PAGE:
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Canon history

The company that we now know as Canon was established in 1933 by Yoshida Gorō and Uchida Saburō as Seiki Kōgaku Kenkyūjo, meaning "Precision Optics Laboratory".

The first cameras produced by the company were marked Kwanon. The name is derived from the Chinese name Guanyin, used to refer to the Buddhist bodhisattva Avalokiteśvara. In 1935, the brand name was changed to "Canon" in order to make it more readily accessible to overseas customers and to additionally incorporate the meanings "principle" or "standard" by which something is judged.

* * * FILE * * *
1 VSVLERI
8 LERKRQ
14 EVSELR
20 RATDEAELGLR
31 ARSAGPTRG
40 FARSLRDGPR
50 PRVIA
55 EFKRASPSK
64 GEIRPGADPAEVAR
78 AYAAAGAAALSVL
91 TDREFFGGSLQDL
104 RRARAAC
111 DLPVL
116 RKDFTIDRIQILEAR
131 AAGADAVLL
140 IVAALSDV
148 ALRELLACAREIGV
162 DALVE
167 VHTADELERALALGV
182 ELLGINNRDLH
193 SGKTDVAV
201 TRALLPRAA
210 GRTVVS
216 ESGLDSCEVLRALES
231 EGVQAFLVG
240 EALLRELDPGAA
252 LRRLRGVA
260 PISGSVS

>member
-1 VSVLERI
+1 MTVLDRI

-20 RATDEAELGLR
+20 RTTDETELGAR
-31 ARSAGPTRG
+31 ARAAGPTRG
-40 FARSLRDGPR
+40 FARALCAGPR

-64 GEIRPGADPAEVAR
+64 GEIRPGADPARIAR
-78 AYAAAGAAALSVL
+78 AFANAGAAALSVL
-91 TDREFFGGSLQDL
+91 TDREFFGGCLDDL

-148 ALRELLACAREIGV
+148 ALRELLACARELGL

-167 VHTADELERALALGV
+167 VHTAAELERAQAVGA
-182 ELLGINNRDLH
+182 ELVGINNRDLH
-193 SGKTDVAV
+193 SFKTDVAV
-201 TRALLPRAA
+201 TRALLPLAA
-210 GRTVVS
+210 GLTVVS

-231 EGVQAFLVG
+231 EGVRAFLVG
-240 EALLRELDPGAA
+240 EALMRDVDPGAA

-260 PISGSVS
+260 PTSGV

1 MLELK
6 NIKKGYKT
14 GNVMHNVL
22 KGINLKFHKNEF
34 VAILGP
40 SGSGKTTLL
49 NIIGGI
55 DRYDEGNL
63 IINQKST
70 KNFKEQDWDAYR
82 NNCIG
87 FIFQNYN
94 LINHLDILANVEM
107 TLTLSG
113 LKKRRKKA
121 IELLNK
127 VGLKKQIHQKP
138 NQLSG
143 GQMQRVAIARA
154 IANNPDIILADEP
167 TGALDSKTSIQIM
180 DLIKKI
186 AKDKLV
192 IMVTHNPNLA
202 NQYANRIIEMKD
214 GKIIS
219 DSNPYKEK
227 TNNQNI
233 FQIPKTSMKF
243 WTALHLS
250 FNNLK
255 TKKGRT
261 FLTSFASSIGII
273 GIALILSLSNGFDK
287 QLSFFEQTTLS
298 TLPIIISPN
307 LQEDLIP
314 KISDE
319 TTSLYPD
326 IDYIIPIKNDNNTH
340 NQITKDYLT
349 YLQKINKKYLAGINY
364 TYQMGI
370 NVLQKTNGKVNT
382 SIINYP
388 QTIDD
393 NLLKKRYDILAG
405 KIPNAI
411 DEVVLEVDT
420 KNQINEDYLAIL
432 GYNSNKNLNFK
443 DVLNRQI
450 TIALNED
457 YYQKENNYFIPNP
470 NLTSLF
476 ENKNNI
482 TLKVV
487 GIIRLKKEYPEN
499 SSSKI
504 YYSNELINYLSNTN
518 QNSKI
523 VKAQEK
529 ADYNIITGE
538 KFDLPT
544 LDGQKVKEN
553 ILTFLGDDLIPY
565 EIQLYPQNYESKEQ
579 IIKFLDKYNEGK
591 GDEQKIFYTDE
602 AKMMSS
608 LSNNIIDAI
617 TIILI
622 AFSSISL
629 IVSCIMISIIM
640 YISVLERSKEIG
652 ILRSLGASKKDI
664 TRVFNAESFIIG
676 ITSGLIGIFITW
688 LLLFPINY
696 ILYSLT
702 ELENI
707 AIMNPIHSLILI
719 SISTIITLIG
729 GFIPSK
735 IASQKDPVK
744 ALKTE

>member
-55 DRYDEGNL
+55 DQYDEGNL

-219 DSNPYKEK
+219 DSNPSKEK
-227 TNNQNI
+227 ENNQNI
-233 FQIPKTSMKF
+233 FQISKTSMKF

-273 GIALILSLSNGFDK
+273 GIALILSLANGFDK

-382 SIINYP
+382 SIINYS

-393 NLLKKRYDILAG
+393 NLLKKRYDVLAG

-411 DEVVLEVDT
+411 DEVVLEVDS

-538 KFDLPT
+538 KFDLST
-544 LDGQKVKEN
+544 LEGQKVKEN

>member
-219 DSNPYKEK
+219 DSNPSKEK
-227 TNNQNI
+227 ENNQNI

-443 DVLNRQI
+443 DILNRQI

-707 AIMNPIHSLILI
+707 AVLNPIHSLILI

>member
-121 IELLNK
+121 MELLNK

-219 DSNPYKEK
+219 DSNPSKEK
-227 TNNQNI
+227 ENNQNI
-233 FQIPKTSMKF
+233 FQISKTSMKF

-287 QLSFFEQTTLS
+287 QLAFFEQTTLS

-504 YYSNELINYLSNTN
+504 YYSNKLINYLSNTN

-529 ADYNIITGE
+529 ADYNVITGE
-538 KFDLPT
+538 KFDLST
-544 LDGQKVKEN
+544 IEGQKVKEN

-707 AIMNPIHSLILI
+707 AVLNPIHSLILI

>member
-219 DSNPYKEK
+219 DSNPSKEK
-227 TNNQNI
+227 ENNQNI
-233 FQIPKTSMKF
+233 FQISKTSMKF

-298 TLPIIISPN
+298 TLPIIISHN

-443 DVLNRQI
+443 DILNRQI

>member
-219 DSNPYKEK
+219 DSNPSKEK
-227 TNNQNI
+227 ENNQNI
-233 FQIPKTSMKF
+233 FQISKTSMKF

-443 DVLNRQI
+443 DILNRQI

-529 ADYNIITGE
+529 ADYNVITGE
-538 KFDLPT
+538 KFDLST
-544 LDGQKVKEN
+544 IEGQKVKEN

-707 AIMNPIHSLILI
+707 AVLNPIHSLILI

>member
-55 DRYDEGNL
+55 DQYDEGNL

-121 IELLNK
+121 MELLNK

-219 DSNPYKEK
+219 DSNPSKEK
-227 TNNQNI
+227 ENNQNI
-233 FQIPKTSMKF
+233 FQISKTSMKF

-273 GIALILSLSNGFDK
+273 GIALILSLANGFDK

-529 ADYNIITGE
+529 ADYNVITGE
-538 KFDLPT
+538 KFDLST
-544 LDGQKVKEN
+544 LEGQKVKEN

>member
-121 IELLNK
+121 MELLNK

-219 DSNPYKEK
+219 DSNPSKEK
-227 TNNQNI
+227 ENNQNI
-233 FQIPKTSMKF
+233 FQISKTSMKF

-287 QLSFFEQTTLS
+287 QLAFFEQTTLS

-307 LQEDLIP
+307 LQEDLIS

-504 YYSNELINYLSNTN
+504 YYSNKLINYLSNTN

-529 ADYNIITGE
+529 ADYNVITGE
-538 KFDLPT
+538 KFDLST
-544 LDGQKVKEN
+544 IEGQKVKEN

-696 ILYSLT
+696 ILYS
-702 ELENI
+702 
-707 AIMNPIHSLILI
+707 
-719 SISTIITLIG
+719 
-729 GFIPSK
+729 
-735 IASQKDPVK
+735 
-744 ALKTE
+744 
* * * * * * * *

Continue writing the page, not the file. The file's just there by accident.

Early History of Canon

  • 1933: Establishment of "Precision Optics Laboratory"
  • 1934: Production of the first Japanese focal plane shutter camera(Kwanon)
  • 1935: Registration of the brand name Canon
  • 1940: Production of the first Japanese X-ray camera
  • 1946: Production of the first post-war model, Canon SII
  • 1959: Canon's first SLR, Canonflex
  • 1970: First Japanese plain paper copier, NP-1100
  • 1971: Introduction of Canon 7 rangefinder camera with 50mm f/0.95 lens
  • 1971: Introduction of Canon F1 SLR and FD series of lenses
  • 1973: First Japanese colour copier
  • 1975: Introduction Laser Beam Printer (LBP) engine

The early models were marked Kwanon, already an archaic way of romanizing 観音 (which then and now would conventionally be romanized as Kannon), the Japanese name for the Chinese Guānyīn, the bodhisattva of mercy (probably derived from Sanskrit Avalokiteśvara).

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